Monthly Archives: November 2019

Have your say surrounding women and young children!

Have your say about policies for women, babies and young children

If you are pregnant or have babies and young children, and would like to comment on antenatal, postnatal or child health services and advice, a national health commission would like to hear your views.

Liverpool Health Commission (LHC) is interested in speaking with mothers, fathers and all those connected with young families to hear their views on how access to services could be improved, with the overall aim of shaping future UK healthcare policy.

LHC is currently investigating the first 1,000 days of life – encompassing conception to 24-months-old – recognised as the key period in human development when the foundations for optimum health, growth and neurodevelopment are established. While free antenatal care in the UK has seen some of the lowest mortality and morbidity rates in the world, we know several issues are affecting access to vital services.

To share your thoughts and help influence healthcare policy in this important area, please come along to:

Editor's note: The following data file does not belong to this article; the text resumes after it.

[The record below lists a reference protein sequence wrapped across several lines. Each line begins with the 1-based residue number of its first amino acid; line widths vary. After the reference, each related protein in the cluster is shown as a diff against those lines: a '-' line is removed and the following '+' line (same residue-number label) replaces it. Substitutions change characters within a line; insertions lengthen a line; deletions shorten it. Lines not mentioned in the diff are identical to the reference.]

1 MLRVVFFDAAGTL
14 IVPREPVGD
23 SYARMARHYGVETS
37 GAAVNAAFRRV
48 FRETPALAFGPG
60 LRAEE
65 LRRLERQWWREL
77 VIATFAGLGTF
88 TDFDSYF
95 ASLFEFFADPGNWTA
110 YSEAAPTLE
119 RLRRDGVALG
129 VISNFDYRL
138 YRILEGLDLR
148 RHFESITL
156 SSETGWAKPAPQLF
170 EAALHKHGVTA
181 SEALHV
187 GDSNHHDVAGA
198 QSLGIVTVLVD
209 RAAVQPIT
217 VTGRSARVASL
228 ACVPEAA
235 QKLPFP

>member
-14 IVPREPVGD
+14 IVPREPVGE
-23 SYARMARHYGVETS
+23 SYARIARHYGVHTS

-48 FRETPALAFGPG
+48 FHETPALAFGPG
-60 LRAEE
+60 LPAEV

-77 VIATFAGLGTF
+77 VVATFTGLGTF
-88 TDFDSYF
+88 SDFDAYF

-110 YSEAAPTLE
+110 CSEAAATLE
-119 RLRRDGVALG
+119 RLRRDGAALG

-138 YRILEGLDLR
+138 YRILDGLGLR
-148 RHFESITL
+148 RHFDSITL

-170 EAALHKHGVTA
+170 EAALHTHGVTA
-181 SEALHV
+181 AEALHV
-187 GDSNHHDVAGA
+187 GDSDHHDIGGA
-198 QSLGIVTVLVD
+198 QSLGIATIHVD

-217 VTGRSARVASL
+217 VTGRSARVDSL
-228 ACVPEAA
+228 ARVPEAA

26-27th November 10am-4pm

Acklam Green Centre,
Stainsby Road,

Drop-in sessions are taking place during the above times and appointments can be made outside of these hours if required.

To arrange an appointment or for further information, please contact: Gerry Diver by email: or tel: 07812 217 169




Winter viral Illnesses are circulating!

Winter viral illnesses circulating in North East Schools

Public Health England North East’s health protection team is working with local authorities across the region after receiving reports from schools of flu and other winter viral illnesses amongst pupils.